The threat that the topic is about is a very serious one & cannot be taken with a grain of salt. The providers of Windows security should by now be informed of the threat & hopefully will be able to adequately respond to any attempts to inject this code into protected computers.

 

Thanks to quietman7 for alerting us to this. :thumbup2: and,,,

 

Thanks to Stolen for providing the additional information which leads to hunting it down. :)

 

Cat


Performing full disc images weekly and keeping important data off of the 'C' drive as generated can be the best defence against Malware/Ransomware attacks, as well as a wide range of other issues. 


#8 Wolverine 7

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Posted 17 June 2014 - 06:33 PM

And is another reason why I've been stating since before the release of Windows 8, that Windows needs to be rewritten from scratch, rather than be built on top of previous versions. These crooks knows the inner workings of the Windows OS & it's flaws, as well as how to make security see these as legit. It takes someone of above average intelligence to pull something of this nature off, not some young kid doing this for bragging rights.

 

Ditto,id have more to say about it if i was a better coder myself but the win malware stuff is becoming a real hassle allover.I rely on a regime of loads of different scanners run fairly consistently every now and then and regular backups,and im currently only using small systems...i really like Linux but a lot of apps i use wont run on it.

 

As you say with a rebuild,their must be a way to protect the registry without cripling functionality.Then again can we really expect MS to shell out the cash for that kind of developement.


Edited by Wolverine 7, 17 June 2014 - 06:35 PM.


#9 cat1092

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Posted 17 June 2014 - 07:56 PM

That would be a major challenge, to rebuild Windows to be more secure & protect the registry, however would be worth it.

 

Not that they haven't thrown cash into the wind before, look at the reception of Windows 8. There's no telling how much funding went into that project & going by most any usage figures one can find, after nearly 20 months after release, yet XP is still more popular. Twice as much so as Windows 8 & 8.1 combined.

 

http://www.netmarketshare.com/operating-system-market-share.aspx?qprid=11&qpcustomb=0

 

Windows 7 share is still rising w/out MS spending anything on advertising the OS, they're determined to push 8.1 down our throats, whether or not we want the product.

 

MS needs to be throwing some of that cash to make sure that the next Windows, as well as any future SP's to 7 & 8.1, is more secure than ever. The last time they successfully pushed a pack of security features & was well received was almost 10 years ago, on 08/25/2004, in the form of XP SP2. Much security was added, performance enhancements also & popularity skyrocketed afterwards for the still #2 OS on the planet.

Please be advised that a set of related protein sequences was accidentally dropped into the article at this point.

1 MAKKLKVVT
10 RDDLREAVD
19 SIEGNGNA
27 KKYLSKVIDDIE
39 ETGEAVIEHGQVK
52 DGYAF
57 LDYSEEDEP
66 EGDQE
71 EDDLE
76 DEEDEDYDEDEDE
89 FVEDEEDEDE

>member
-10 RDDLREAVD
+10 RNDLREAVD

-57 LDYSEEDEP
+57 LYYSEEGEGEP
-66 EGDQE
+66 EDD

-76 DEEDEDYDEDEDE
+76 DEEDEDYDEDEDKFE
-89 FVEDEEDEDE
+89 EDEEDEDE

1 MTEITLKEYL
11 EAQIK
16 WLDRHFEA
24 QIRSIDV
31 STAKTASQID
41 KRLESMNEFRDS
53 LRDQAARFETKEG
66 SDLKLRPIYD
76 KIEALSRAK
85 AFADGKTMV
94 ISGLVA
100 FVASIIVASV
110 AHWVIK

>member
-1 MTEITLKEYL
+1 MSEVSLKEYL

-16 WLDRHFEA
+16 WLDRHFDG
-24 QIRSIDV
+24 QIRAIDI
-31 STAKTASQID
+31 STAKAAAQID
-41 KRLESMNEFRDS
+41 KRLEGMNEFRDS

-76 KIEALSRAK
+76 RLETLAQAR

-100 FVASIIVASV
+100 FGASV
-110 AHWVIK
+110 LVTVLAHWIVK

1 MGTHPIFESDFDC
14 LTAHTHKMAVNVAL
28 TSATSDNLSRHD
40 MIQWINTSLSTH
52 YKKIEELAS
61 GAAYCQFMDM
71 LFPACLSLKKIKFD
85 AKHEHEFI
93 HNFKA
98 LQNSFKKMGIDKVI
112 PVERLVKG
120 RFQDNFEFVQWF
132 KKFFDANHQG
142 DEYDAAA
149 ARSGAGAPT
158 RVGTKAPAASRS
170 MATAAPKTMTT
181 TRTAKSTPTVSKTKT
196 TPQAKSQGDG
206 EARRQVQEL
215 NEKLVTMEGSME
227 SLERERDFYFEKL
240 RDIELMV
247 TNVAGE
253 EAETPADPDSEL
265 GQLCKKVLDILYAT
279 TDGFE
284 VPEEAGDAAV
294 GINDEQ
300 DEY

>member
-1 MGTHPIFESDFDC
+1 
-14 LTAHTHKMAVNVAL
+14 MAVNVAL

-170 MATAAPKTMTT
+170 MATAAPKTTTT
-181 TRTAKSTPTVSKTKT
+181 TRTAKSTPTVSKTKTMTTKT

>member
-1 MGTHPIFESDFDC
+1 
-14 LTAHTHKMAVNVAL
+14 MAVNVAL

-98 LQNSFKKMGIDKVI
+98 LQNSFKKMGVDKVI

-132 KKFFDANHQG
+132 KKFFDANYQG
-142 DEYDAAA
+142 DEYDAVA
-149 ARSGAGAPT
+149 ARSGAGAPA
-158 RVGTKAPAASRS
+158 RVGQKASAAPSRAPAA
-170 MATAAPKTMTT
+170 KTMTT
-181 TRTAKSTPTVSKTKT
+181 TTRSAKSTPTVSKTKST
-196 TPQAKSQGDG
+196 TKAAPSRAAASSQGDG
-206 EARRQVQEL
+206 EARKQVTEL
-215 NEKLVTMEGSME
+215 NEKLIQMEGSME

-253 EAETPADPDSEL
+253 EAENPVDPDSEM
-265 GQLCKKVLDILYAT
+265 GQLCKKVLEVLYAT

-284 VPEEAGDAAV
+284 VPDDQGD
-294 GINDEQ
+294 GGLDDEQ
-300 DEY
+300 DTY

Of course, that was then & this is now, it's time for MS to pull off another similar feat. Windows needs to be more secure for it's customers to retain market share. There are signs that Windows has major issues on the security front, one needs to do no more than refresh the View New Content tab to see that half or more of the latest posts are security related.

 

Should this Pandemiya threat become widespread we're going to have a mess on our hands, plus there will be others "stealing" that technology to write their modified version, as Nick posted above.

 

Cat


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#10 myrti

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Posted 18 June 2014 - 03:56 AM

Hi,

Should this Pandemiya threat become widespread we're going to have a mess on our hands, plus there will be others "stealing" that technology to write their modified version, as Nick posted above.


To maybe clarify things a bit the "unique" and "new" thing about this infection is that someone went to the trouble of rewriting everything from scratch instead of "adapting" the Zeus source code to get to the same result.
Neither the attack vector, nor the way it injects itself or the payload of the trojan are new. They are all quite well-known. In particular the AppCertDlls entry used to inject the dll into every process has been abused for about 5 years now and is routinely scanned and checked by most if not all AV scanners.

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#11 NickAu

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Posted 18 June 2014 - 04:41 AM

 

As you say with a rebuild,their must be a way to protect the registry without cripling functionality.

Linux has done it in a way with root and limited accounts, Oh hang on hasn't Windows got something similar? UAC Not run as admin?

 

Just a warning to Linux users who use Wine, Should you get infected in Wine, While it may not affect your Linux system, It will infect Wine, and there is malware out there that can call up Linux functions and then do funky stuff. I am told its rare but it can be done. . And as people become more aware of Linux it will be targeted, Sadly it's only a matter of time and when it hit's it will hit the Linux community hard because like me most are a bit arrogant when it comes to security, If a malware say a trojan hit Linux tomorrow there is no way we would know Maybe for Weeks., Most of the Linux community uses NO anti virus software at all. Say one of these silent install run in the background things that spy on you, On my system and on most Linux set ups you wouldn't notice anything as most of our PC's are so fast. No disrespect to any other OS intended.

 

PS.